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Has anyone got a nice solution for handling files in /var/www?
We're running Name Based Virtual Hosts and the apache2 user is www-data.

We've got two regular users & root. So when messing with files in /var/www ,rather than having to...

chown -R www-data:www-data  

...all the time, what's a good way of handling this?

Supplementary question. How hardcore do you then go on permissions?

This one has always been a problem in collaborative development environments.

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up vote 175 down vote accepted

Attempting to expand on @Zoredache's answer, as I give this a go myself:

  • Create a new group (www-pub) and add the users to that group

    groupadd www-pub

    usermod -a -G www-pub usera ## must use -a to append to existing groups

    usermod -a -G www-pub userb

    groups usera ## display groups for user

  • Change the ownership of everything under /var/www to root:www-pub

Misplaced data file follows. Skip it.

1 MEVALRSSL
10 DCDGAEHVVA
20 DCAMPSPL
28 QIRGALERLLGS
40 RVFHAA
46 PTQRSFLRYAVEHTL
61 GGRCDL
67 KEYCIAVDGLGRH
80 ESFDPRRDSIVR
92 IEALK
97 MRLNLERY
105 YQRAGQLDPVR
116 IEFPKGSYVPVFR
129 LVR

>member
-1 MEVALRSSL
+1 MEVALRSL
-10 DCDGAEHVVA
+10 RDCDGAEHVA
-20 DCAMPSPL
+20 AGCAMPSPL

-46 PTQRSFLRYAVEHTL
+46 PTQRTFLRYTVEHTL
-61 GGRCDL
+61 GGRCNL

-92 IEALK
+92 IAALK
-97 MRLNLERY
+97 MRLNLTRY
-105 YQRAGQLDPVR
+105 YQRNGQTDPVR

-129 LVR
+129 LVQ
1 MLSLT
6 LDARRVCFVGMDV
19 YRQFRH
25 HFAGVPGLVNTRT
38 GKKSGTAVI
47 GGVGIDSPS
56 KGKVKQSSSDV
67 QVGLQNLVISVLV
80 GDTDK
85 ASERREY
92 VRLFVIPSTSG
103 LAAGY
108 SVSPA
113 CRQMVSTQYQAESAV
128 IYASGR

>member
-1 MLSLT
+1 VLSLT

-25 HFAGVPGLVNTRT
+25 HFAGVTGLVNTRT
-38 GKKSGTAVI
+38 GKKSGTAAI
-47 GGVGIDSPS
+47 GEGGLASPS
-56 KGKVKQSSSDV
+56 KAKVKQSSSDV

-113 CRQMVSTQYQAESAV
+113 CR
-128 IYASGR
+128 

chown -R root:www-pub /var/www ## -R for recursive

  • Change the permissions of all the folders to 2775

    chmod 2775 /var/www ## 2=set group id, 7=rwx for owner (root), 7=rwx for group (www-pub), 5=rx for world (including apache www-data user)

    Set group ID (SETGID) bit (2) causes the group (www-pub) to be copied to all new files/folders created in that folder. Other options are SETUID (4) to copy the user id, and STICKY (1) which I think lets only the owner delete files.

    There's a -R recursive option, but that won't discriminate between files and folders, so you have to use find, like so:

    find /var/www -type d -exec chmod 2775 {} +

  • Change all the files to 0664

    find /var/www -type f -exec chmod 0664 {} +

  • Change the umask for your users to 0002

    The umask controls the default file creation permissions, 0002 means files will have 664 and directories 775. Setting this (by editing the umask line at the bottom of /etc/profile in my case) means files created by one user will be writable by other users in the www-group without needing to chmod them.

Test all this by creating a file and directory and verifying the owner, group and permissions with ls -l.

Note: You'll need to logout/in for changes to your groups to take effect!